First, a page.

1. I see what appears as control rods (actuator on right side) to drive the c0ntrol fins. Appears aerodynamically unprotected suggesting it will receive a shroud.
2. Near stage coupling, looks like jet exhaust ports. For post launch reorientation?
3. The main stage can be seen in background above the heads.

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Re: Indian Missiles News and Discussions - May 2017

Postby Indranil » 14 Feb 2018 02:52

Rakesh wrote:Image

Haridas wrote:Looking at the mijjile.
1. I see what appears as control rods (actuator on right side) to drive the c0ntrol fins. Appears aerodynamically unprotected suggesting it will receive a shroud.

Yes they are indeed control rods. On the actual missile they are protected under a fairing. It will be interesting to see if they retain this in the Akash NG. NG will be canisterized, so may be they will move to smaller folding all-moving wings. Also now they have now developed various compact rotary fin actuation systems. So it will be interesting to see if they retain this method of actuation using push-pull control rods.

Haridas wrote:2. Near stage coupling, looks like jet exhaust ports. For post launch reorientation?

No sir, there is no motor ahead of that part.

Haridas wrote:3. The main stage can be seen in background above the heads.

Could not follow this part. Akash uses an integral ramjet. After the solid-fueled booster grains have burnt out, the cavity left behind forms the combustion chamber for the ramjet engine. In front of the "joint" is the sustainer fuel, control system, warhead and guidance mechanism.

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Re: Indian Missiles News and Discussions - May 2017

Postby Philip » 14 Feb 2018 04:12

For an SR SAM it is mightily large! Look at the current crop of SR SAM's, far smaller.However, I always thought that Akash was intended to be a med.range SAM, replacement for our legacy Sov. era SAMs.Now canisterised, perhaps my long standing query about a naval variant might happen.

The IN despite BMos, Klub, etc., is looking for around 300+ new med. range SSMs ( around 300 km range) and has thrown open the door wide.Surely we could've developed our own Desi SSM after so much of experience from naval Dhanush/ Prithvi, BMos, Nirbhay, etc.? Plus acquisition of Exocet and Harpoon as well.
These SSMs may be destined to replace Sov. era SS-N- 2D Styx and some Uran's too.

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Re: Indian Missiles News and Discussions - May 2017

Postby Indranil » 14 Feb 2018 05:43

Yes it is large. But it is not inefficient . It is powered all throughout unlike solid rocket based missiles which coast for very long periods of flights. You don't want to be painted by this thing. It is going to chase you hungry hound. with nose based terminal guidance and and state-of-the-art ground based radar, the NG is one of the most potent land based SAMs where size and weight don't matter.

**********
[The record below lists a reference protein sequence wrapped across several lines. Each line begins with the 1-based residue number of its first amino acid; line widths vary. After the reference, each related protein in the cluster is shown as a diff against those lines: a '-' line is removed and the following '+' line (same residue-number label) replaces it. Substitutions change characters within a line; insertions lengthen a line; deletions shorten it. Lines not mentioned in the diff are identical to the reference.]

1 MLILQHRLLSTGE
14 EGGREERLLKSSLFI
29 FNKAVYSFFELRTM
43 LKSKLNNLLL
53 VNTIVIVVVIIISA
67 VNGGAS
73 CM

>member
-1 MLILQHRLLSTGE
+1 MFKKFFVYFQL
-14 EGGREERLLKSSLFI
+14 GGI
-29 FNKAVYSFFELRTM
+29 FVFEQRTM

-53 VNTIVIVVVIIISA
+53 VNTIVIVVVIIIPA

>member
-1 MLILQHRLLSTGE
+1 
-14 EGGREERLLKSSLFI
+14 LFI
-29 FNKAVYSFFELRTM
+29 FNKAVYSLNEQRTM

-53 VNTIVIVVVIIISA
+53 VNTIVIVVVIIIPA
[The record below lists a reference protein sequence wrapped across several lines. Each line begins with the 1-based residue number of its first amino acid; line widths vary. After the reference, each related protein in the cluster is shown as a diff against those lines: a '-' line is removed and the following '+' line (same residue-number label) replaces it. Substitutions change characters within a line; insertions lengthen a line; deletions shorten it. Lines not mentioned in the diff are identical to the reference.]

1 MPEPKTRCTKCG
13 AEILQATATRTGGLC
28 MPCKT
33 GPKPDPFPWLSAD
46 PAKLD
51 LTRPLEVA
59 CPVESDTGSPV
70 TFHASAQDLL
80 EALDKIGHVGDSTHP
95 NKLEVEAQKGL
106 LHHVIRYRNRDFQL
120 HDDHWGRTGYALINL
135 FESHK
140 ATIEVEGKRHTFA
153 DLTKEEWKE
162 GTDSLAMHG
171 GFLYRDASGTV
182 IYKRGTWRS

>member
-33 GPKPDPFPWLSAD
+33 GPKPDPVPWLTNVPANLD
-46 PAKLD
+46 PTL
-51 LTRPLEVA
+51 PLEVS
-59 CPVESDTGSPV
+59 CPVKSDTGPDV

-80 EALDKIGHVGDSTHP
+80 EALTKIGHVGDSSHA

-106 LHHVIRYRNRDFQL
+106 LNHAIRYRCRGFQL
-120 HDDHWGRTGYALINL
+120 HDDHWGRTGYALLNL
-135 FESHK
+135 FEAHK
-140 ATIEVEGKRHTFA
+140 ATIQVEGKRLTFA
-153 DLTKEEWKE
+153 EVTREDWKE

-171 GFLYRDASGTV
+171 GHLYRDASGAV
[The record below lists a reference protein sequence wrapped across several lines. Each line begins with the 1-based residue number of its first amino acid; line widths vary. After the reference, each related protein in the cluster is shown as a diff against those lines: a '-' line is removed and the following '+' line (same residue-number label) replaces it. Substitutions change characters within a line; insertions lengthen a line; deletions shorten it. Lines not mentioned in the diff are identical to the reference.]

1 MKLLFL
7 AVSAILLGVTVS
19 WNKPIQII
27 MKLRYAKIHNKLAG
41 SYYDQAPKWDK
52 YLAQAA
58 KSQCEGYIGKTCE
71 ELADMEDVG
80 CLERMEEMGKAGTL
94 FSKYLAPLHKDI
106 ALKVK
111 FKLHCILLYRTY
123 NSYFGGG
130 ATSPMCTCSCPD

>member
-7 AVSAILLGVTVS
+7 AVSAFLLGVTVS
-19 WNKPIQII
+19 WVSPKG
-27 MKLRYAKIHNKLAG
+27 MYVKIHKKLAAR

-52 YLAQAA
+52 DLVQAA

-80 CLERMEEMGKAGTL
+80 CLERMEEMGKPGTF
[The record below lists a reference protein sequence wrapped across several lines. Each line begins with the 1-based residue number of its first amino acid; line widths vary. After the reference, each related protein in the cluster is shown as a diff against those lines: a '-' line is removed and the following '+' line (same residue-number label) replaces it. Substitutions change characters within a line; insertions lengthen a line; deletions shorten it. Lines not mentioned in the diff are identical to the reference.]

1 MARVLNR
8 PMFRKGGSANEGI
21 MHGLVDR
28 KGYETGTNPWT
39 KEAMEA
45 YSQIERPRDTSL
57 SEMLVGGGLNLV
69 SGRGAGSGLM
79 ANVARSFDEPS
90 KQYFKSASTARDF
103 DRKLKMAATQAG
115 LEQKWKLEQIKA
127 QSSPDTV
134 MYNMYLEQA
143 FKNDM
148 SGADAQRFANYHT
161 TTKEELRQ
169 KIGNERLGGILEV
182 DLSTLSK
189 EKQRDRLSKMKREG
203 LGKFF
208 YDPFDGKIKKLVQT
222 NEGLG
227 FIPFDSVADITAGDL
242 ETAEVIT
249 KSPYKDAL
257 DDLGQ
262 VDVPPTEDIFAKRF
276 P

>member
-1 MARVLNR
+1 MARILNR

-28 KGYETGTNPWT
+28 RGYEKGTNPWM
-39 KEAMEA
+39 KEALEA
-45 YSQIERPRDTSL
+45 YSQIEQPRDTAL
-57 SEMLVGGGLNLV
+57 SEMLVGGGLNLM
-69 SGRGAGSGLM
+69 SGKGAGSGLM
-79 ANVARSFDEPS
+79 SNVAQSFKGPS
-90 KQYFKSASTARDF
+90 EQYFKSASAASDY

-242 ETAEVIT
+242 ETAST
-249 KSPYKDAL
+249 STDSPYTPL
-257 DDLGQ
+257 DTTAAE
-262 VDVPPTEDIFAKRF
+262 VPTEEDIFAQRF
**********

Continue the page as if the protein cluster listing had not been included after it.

In the same vein. I don't think it is going on our ships because of its size and weight. QRSAM+LRSAM is the best bet there.

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Re: Indian Missiles News and Discussions - May 2017

Postby Cybaru » 14 Feb 2018 05:49

Indranil wrote:Yes it is large. But it is not inefficient . It is powered all throughout unlike solid rocket based missiles which coast for very long periods of flights. You don't want to be painted by this thing. It is going to chase you hungry hound. with nose based terminal guidance and and state-of-the-art ground based radar, the NG is one of the most potent land based SAMs where size and weight don't matter.

In the same vein. I don't think it is going on our ships because of its size and weight. QRSAM+LRSAM is the best bet there.


Plus all the other small form factor sams don't have the ceiling this one has.

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Re: Indian Missiles News and Discussions - May 2017

Postby Indranil » 14 Feb 2018 05:59

Haridas ji,

1. I agree with you that the Isps of the upper stage of Agni III/V is unlikely to be better than the upper stages used by ISRO. But I don't think that DRDO is using kevlar for the upper stage. I think they are using some glass composite which does not have the same strength but is much lighter. I forgot where I read it. It was a book written by two ISRO scientist. They had studied glass composites which where 67% lighter than Kevlar (obviously with commiserate loss of strength).

2. I have never seen any pictures of the modified Agni 3. For example, here's the website of the company that makes the TELs for Agni and other missiles: Gallery defence and Products Defence. Note the only trailer missing: Agni 3. I lost an important document: ANS had floated a tender for the transporter of K4. I don't think I can trace it again. It had the details of weights/diameter and length of each stage. That was revealing. AFAIK, the total weigth was indeed in that 20-25 Ton range. Note that Deftec also has a 25 ton trailer for which it did not produce any pictures.

3. One hint that Avinash Chander dropped was that weight savings from the composite upper casing, lighter payload and systems etc. is equivalent to the weight of the third stage. We can start from there. What is the propellant mass required for the second stage of Agni 2 if the payload + inert weight is dropped by the weight of the third stage of Agni V. We can ignore the higher Isp and more efficient stage separation for now.